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I am starting to learn some C++ coming from a general programming background with knowledge of Java and C#. I am working with some strings, and I am frustrated with some of the string functions. I am used to string functions returning a new string leaving the old one intact. I understand that this is done in C# and Java because the strings are immutable, but I really wish the string methods in C++ worked this way as well. Is there anything I'm missing? right now I am doing something like this:

std::string temp = word;
Func(temp.erase(i , 1));

Edit: This is kind of what I was thinking:

Func(word.substr().erase(i , 1);

Which of these do you all think is best? Its a minor thing I suppose, just wondering.

share|improve this question
Doesn't that erase nothing? – Joseph Mansfield Mar 28 '13 at 20:01
Yeah... what exactly are you trying to do with the string? – aardvarkk Mar 28 '13 at 20:02
Wish as you might, C++ is not C# and never will be. Instead of trying to turn it into another language, embrace the language that is (with its warts) and consider it a completely separate entity (because it is) – Ed S. Mar 28 '13 at 20:05
@Ben313: Ok, but realize that your latest statements contradict the title and almost every sentence in your question. – Ed S. Mar 28 '13 at 20:23
Func(std::string(word).erase(i, 1)); – Mooing Duck Mar 28 '13 at 20:35

Whenever you want a copy, explicitely declare it:

std::string copy = original;
copy.erase(startPos, size);

Constantly copying strings when you don't actually need copies is a waste of performance, and C++ is designed to be extremely high performing so large programs (like games, or office suites, or web browsers) can run smoothly even on old hardware.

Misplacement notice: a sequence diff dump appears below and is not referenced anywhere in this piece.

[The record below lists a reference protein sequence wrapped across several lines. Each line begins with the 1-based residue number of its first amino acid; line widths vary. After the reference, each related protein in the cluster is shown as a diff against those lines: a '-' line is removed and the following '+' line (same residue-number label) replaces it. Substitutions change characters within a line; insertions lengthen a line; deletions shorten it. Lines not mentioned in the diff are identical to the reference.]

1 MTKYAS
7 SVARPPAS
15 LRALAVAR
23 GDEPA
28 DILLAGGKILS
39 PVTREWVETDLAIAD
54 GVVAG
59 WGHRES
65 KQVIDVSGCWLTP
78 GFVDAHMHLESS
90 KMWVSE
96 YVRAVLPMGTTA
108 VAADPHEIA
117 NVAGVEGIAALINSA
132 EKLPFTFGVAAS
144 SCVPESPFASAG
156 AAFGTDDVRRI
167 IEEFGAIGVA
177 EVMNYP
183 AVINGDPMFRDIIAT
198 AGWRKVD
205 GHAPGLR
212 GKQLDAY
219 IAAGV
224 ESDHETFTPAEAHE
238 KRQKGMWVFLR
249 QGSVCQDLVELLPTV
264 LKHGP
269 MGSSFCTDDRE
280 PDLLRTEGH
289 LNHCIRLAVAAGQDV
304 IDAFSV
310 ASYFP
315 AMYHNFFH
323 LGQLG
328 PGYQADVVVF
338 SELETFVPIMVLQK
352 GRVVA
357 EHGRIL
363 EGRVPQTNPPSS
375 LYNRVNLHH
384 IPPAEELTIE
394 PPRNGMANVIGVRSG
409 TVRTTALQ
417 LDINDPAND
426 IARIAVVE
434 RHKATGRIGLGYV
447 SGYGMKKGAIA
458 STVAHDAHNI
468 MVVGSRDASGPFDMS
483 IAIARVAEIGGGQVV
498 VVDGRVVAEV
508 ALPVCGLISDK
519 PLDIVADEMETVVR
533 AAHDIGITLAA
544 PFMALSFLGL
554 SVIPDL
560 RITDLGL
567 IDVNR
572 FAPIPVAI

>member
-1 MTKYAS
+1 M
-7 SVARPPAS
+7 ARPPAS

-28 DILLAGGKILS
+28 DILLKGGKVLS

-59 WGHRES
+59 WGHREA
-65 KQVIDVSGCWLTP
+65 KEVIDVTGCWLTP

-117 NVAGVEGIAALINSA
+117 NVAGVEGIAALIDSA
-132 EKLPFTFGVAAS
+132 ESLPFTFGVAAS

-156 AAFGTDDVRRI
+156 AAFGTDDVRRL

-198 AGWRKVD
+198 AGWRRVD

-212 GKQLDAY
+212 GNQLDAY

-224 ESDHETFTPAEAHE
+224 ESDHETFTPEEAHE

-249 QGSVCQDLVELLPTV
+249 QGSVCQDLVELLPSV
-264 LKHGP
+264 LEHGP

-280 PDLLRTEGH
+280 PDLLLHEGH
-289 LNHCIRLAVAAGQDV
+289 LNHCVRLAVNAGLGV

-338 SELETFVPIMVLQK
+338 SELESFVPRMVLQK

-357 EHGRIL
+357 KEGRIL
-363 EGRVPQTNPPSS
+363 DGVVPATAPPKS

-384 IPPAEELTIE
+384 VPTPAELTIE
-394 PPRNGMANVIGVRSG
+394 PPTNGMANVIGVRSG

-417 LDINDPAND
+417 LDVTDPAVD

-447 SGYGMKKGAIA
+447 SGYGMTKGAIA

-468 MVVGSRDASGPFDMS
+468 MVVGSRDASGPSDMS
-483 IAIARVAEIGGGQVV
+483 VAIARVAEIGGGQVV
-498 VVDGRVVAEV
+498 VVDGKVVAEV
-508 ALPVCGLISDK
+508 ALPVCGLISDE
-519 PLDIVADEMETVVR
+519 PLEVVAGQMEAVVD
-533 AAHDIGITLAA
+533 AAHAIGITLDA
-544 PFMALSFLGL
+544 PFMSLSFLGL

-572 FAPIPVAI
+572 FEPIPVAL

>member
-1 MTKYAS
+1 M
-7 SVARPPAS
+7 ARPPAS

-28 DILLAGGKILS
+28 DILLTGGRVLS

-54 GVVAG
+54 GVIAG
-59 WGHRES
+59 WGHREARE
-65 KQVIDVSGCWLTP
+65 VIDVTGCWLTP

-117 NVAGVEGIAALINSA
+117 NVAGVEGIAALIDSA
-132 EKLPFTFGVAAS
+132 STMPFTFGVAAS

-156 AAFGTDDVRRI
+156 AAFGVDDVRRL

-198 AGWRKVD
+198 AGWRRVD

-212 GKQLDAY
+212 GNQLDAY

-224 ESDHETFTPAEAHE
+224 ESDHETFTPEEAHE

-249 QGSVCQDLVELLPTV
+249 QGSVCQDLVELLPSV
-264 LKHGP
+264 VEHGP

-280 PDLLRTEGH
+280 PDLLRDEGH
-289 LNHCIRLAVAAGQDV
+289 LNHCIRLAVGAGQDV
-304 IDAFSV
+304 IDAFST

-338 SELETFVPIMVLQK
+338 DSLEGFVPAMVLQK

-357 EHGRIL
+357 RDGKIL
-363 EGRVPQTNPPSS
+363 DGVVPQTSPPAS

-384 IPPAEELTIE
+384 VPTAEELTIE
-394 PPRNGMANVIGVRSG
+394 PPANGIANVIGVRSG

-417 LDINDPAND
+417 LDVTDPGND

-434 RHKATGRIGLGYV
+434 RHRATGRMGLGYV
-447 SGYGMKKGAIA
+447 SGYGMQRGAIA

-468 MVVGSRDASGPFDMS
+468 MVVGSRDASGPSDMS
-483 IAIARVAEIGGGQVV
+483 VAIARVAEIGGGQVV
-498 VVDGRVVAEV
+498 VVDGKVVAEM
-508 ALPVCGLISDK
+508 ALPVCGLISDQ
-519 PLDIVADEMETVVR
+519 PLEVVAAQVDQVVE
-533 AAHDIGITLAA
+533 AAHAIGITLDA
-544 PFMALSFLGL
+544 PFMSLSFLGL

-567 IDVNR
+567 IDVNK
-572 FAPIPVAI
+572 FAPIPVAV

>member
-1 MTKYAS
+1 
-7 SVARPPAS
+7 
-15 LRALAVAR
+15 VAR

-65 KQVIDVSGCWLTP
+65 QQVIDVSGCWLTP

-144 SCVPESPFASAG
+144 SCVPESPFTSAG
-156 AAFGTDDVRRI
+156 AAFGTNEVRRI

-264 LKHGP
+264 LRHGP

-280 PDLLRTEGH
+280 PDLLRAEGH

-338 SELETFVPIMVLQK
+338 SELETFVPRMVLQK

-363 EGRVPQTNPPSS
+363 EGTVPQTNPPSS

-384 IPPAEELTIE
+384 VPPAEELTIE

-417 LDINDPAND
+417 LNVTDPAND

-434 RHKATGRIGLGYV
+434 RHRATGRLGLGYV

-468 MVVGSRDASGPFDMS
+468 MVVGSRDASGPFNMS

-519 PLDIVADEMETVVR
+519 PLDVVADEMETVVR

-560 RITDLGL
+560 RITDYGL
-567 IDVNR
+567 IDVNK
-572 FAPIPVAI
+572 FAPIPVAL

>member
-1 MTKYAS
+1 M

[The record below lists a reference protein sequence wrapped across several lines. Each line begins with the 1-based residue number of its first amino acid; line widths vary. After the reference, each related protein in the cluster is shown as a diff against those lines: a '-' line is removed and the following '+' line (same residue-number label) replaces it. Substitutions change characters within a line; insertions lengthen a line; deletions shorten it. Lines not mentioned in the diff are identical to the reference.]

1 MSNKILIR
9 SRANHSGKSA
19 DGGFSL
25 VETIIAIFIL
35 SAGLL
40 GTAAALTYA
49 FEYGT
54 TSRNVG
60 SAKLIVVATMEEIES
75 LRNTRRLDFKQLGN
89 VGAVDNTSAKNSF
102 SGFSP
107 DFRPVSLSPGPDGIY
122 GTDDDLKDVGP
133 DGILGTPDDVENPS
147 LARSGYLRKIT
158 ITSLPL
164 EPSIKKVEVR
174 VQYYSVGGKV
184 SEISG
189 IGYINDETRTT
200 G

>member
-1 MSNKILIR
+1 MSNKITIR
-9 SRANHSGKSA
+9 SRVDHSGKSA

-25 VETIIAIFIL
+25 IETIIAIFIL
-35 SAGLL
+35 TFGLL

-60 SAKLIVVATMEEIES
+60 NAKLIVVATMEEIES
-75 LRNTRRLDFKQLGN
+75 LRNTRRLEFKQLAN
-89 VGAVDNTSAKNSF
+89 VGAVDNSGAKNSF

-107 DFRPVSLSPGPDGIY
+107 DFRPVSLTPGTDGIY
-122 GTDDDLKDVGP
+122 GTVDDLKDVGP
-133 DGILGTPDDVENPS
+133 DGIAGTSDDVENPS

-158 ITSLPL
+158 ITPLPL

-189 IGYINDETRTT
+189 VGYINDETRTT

C++'s motto, to meet this very important need, is "Don't pay for what you don't need", and the entire language is designed around that.

This doesn't mean other languages, like Java, are worse or better, just that they serve a different purpose and different needs, and so function differently. Java's primary purpose is "Run the same executable anywhere and everywhere" (literally: "write once, run everywhere"), which is why it exists on a virtual machine, and why Java code works on $10 cellphones, $1000 smart phones, TVs, computers, web browsers, and your microwave.

share|improve this answer

In C++ you have both posibilities: "in place" editing , or to return a new string you can use substr for example.

OK, I see. A variant of that:

Func( string(word).erase(i,1) );
share|improve this answer
This is what I was looking for. Not sure if I should be using it or not though. – Ben313 Mar 28 '13 at 20:09
It's acceptable to use when you actually need a copy (even a temporary copy that you pass in to functions), but by default, you should modify the original, especially if you are using the same member-function (like erase) multiple times with the same arguments. – Jamin Grey Mar 28 '13 at 21:26

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